Water on Deck

GHS provides four methods of modeling water on deck including two methods for the purpose of modeling the effects of an extra burden of water due to waves.

1) Simple Spilling

This method models the deck area as an intact tank with a "spill point" at the coaming or major freeing port. As the vessel heels, the water not only moves to the lower side (moving the center of gravity of its weight) but some of it may also spill, thus reducing the burden of water on deck and therefore reducing the overall weight and displacement of the vessel.

2) Heeling Moment

In this method, a heeling moment function is derived which represents the moment produced by the water on deck shifting toward the lower side. GHS has a mechanism whereby the moment of the C.G. shift of a tank representing the deck area can be recorded as a heeling moment function. Thereafter a righting arm curve can be executed with the heeling moment so derived (and the deck tank empty).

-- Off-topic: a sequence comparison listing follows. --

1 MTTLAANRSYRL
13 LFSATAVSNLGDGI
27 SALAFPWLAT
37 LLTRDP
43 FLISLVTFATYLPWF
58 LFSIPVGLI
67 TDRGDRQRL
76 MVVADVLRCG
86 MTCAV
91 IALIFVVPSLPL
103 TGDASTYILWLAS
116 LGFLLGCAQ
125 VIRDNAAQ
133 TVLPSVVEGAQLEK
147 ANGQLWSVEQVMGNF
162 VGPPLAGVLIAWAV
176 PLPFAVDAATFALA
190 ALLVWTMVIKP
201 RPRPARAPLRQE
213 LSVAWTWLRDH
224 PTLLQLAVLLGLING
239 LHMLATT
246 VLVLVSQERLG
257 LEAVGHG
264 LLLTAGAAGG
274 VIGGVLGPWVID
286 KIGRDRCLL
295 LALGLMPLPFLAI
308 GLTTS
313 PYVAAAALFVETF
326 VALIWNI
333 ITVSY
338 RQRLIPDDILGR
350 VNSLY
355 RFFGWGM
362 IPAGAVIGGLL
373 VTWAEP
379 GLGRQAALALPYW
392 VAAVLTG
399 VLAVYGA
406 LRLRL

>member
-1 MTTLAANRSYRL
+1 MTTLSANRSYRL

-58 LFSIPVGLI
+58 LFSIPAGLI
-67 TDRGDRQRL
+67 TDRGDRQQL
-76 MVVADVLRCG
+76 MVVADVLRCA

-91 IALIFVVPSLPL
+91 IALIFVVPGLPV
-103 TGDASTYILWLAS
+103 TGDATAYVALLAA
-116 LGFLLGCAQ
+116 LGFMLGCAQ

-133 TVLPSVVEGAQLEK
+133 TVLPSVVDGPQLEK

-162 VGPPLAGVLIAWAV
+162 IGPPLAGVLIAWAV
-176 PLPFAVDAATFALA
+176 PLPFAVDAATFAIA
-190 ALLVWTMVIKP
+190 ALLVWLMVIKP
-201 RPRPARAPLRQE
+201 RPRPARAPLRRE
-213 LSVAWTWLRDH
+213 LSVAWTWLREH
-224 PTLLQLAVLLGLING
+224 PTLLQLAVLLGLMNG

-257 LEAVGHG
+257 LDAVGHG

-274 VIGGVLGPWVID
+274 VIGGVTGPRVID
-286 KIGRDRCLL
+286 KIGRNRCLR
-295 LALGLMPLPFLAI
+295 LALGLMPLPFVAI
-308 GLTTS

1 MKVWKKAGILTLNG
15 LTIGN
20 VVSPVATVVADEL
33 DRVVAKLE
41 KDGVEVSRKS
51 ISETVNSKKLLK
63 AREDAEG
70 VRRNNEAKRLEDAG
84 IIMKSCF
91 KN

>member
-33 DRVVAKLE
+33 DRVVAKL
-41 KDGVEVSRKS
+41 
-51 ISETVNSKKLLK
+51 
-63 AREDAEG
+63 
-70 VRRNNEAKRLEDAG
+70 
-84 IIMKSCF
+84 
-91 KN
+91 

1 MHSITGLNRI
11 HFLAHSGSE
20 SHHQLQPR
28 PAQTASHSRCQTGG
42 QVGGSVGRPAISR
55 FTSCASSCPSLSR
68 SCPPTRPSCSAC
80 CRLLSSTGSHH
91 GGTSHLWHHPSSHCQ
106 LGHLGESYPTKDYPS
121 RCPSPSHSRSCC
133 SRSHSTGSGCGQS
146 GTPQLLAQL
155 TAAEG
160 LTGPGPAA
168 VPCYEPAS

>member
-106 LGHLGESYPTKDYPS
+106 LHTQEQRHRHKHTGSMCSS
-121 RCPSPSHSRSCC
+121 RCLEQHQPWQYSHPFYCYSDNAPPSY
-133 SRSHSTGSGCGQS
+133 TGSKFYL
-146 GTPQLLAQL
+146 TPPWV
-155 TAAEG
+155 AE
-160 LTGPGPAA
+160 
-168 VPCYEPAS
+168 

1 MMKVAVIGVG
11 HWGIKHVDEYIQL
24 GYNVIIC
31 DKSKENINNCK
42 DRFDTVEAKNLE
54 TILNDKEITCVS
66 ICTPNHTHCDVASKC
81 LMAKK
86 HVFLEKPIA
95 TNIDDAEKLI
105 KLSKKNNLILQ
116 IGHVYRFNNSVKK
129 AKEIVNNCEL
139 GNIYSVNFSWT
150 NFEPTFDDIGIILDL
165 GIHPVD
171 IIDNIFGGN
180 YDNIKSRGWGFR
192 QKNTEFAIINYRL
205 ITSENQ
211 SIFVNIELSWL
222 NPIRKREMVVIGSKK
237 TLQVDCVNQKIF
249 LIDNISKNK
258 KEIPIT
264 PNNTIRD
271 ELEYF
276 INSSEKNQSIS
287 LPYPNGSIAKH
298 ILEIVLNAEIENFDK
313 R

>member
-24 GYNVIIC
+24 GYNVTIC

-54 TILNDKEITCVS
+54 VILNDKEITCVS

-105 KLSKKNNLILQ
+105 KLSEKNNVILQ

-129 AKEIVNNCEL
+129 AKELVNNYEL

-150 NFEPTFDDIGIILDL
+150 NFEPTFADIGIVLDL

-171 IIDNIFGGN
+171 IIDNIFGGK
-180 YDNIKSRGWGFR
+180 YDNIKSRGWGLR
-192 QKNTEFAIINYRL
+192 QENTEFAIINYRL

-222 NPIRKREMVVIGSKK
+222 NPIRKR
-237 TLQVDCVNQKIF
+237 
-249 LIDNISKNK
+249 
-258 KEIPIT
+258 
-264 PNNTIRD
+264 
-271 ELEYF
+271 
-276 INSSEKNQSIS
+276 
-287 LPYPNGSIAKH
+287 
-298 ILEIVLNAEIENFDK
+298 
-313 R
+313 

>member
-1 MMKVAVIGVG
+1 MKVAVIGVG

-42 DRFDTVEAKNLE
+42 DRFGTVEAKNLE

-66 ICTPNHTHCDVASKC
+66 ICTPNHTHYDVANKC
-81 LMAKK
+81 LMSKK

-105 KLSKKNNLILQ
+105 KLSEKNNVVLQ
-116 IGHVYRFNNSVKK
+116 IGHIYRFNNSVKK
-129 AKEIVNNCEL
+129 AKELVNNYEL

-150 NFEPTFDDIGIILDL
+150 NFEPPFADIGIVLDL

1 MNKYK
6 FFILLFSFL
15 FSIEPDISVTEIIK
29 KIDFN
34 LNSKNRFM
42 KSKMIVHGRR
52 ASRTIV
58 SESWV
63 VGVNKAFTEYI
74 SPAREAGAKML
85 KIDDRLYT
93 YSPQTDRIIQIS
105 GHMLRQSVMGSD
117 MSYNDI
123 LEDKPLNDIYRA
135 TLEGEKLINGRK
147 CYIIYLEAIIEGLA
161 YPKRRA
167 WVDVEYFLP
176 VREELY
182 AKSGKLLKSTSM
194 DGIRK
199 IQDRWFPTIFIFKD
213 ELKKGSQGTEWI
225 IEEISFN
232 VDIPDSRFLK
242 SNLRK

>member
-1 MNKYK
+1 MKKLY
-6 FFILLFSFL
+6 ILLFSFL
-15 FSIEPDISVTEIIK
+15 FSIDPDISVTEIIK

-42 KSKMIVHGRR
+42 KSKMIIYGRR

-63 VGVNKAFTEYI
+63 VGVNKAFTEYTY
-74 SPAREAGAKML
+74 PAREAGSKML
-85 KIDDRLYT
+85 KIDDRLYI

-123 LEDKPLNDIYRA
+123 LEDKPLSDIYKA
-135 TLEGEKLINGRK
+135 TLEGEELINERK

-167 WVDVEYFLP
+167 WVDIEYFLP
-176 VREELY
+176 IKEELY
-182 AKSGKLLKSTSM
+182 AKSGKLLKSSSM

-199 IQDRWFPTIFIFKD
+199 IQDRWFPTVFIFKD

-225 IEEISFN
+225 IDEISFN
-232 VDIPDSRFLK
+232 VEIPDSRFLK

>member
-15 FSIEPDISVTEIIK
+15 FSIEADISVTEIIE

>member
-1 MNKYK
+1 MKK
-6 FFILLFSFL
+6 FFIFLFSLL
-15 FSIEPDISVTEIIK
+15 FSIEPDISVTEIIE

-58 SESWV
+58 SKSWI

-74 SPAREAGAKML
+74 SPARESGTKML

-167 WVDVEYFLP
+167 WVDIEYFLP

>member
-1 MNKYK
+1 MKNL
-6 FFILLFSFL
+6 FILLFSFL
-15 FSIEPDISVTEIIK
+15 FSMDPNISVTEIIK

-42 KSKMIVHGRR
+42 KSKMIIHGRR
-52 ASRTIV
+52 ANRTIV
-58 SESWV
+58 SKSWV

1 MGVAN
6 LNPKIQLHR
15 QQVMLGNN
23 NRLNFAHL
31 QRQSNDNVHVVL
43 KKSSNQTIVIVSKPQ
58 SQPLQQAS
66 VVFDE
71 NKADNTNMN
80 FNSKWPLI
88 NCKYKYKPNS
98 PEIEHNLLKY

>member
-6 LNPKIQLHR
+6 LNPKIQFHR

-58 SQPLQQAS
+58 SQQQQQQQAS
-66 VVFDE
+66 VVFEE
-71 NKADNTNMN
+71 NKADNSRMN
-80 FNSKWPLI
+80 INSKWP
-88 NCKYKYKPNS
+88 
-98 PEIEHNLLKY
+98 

3) Added Volume

This method treats the deck area as a flooded (lost buoyancy) space but with a waterplane raised above the external waterplane by an amount such that the increased volume is equal to a given amount which is typically calculated from a height of water on deck at zero heel.

4) Added Height

In this method the deck area is treated as a "damaged" tank but with a given added head of water representing water which has come aboard from waves.

Copyright (C) 1997
Creative Systems, Inc.